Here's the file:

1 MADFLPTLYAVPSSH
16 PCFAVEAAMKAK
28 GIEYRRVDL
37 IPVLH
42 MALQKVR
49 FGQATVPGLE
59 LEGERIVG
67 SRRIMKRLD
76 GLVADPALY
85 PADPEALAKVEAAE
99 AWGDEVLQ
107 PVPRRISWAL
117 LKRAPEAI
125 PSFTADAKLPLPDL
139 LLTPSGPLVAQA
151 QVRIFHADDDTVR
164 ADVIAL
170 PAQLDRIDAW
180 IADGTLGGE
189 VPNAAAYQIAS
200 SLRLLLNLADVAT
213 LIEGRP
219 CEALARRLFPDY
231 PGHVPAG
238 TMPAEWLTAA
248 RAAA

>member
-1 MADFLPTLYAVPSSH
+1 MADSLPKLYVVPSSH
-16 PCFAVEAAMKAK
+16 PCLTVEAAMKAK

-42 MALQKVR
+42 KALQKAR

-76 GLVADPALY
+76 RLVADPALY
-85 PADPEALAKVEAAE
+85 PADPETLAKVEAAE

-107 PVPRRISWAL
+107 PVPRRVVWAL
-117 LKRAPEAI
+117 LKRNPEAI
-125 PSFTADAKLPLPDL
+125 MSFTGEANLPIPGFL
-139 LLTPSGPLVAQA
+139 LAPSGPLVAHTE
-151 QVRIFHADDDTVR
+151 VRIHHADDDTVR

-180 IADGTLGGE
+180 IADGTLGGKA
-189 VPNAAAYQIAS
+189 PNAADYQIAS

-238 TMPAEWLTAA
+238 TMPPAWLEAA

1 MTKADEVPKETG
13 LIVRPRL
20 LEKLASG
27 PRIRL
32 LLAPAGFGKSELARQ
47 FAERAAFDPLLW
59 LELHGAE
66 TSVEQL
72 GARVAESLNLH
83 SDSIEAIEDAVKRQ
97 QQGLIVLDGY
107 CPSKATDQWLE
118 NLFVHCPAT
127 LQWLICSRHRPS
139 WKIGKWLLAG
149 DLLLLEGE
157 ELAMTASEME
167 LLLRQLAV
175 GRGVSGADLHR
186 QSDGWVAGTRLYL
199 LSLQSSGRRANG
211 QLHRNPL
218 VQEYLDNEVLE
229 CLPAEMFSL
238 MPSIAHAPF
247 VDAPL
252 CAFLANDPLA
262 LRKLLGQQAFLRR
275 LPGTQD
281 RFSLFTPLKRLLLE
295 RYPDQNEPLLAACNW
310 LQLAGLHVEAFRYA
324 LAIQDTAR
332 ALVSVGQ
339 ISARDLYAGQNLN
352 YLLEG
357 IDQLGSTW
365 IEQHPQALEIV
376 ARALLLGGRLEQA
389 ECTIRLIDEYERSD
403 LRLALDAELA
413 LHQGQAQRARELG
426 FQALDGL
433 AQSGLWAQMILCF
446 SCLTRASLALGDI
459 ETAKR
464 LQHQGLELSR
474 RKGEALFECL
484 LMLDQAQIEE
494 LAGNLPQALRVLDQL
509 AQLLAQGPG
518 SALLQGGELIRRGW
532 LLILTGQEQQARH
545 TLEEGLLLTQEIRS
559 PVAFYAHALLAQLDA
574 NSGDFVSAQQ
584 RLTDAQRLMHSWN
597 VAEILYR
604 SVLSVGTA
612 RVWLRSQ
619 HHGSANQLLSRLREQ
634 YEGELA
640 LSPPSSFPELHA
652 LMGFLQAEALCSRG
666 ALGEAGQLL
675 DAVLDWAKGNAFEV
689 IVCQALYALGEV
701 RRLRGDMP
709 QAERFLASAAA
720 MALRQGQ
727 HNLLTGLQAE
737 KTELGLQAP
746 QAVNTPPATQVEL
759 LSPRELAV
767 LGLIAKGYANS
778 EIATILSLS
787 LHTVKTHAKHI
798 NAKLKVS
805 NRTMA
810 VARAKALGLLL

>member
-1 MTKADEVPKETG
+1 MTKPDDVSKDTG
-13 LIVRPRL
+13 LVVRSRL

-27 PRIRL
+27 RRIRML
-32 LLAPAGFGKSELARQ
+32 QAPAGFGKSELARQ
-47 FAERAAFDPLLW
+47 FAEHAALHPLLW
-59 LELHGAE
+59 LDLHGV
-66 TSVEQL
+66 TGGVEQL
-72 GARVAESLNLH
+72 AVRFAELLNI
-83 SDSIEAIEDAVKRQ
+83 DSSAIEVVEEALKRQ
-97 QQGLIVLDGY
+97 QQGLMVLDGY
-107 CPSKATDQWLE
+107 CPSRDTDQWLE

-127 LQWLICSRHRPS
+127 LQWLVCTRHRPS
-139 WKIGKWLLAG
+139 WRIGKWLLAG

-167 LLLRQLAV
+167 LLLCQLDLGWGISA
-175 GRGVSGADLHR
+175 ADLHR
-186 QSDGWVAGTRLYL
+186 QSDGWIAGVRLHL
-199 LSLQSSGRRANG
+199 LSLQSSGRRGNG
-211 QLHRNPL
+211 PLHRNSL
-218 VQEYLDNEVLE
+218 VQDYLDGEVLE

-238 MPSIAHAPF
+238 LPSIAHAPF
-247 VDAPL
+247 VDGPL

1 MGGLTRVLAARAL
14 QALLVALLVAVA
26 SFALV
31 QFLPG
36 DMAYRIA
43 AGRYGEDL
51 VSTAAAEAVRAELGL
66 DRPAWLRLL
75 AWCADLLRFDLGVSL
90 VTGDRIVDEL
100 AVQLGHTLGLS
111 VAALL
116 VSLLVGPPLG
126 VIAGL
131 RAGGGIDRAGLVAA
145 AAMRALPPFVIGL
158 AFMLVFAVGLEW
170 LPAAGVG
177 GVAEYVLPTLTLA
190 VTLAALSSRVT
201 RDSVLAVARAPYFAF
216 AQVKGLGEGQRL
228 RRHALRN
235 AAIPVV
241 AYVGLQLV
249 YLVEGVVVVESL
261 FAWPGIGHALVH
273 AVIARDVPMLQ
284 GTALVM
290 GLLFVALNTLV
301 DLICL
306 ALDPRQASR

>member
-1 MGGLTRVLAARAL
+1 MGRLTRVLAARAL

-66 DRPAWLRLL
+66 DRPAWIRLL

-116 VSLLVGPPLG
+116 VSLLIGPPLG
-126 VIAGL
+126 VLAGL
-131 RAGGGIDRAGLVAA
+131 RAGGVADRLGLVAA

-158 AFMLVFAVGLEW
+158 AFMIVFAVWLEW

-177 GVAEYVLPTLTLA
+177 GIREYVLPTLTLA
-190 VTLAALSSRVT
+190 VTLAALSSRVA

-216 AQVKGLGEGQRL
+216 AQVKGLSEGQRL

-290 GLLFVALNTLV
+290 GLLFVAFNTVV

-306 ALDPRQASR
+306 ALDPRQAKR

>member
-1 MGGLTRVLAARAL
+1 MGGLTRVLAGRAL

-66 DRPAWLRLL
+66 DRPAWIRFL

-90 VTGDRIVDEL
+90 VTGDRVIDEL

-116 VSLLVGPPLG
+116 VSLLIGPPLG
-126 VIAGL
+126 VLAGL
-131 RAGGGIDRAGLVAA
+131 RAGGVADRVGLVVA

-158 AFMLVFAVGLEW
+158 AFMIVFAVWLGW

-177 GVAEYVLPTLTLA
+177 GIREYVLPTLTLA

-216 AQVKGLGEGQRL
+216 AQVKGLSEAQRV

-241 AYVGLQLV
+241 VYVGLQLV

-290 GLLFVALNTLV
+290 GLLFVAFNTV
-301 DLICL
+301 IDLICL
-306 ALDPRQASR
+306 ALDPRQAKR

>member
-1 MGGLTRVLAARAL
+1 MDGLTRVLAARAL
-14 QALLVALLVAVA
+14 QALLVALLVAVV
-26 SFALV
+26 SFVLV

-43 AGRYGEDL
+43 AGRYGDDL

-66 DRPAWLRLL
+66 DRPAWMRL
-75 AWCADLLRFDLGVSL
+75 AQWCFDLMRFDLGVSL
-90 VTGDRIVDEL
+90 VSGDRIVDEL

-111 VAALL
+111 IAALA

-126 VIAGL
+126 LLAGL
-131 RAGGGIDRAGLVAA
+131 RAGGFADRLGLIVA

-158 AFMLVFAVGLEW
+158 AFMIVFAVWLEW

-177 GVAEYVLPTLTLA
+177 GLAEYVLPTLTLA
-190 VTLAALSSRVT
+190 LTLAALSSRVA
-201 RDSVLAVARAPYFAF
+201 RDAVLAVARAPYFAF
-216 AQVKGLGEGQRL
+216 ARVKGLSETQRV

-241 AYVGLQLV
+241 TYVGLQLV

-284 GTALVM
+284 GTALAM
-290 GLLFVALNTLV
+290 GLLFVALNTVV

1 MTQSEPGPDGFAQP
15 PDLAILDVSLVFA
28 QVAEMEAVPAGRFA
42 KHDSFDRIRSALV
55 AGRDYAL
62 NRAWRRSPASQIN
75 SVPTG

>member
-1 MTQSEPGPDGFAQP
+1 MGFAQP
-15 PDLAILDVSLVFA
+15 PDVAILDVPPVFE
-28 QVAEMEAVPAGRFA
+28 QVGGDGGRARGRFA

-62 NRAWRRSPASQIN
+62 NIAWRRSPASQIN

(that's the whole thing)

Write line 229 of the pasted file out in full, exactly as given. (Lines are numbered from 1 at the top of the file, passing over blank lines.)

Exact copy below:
+290 GLLFVAFNTVV